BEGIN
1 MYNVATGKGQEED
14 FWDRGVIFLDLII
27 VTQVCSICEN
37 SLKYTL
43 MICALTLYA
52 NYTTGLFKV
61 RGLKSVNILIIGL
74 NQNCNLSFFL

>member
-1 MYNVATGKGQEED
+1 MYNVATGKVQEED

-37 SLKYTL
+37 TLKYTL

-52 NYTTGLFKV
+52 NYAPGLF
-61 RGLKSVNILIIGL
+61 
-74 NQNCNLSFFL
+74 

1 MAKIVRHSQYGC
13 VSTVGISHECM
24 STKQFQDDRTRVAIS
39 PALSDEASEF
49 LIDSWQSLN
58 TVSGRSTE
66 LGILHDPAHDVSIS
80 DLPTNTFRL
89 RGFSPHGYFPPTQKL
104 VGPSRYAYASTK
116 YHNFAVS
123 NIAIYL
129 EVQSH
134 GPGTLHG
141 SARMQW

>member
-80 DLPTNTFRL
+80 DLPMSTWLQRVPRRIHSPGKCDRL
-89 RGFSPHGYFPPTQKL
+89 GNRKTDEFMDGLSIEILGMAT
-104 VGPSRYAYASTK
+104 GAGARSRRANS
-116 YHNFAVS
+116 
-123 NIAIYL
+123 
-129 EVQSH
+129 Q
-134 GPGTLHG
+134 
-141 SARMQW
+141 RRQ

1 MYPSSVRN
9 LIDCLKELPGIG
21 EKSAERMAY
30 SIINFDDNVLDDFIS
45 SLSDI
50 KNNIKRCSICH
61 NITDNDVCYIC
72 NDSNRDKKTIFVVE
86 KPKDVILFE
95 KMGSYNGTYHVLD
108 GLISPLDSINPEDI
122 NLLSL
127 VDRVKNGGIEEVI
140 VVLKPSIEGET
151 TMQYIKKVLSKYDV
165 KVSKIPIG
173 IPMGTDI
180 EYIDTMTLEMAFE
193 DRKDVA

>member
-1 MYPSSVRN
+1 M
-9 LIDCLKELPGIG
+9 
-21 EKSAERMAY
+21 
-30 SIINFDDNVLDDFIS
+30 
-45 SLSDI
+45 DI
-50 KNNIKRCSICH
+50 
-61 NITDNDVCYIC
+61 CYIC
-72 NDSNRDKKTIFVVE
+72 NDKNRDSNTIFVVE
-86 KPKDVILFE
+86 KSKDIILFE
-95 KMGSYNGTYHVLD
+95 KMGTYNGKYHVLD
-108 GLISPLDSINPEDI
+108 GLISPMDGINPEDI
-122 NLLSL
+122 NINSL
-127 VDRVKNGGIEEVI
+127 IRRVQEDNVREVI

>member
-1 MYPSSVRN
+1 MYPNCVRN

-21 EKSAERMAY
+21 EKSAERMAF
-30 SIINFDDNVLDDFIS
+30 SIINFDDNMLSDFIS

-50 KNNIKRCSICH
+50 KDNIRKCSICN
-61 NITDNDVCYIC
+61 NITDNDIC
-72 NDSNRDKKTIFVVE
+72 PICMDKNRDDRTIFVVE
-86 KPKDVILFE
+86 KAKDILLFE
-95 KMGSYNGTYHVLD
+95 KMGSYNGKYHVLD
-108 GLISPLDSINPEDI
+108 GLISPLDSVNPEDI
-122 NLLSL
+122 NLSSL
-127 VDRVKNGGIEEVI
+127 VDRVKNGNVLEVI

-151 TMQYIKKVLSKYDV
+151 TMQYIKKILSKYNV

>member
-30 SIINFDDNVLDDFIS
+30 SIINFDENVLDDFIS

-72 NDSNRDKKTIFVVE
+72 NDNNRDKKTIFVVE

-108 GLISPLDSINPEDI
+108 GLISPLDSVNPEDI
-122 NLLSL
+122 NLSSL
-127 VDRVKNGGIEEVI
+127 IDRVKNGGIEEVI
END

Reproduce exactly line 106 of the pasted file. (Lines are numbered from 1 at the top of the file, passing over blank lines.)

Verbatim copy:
+50 KDNIRKCSICN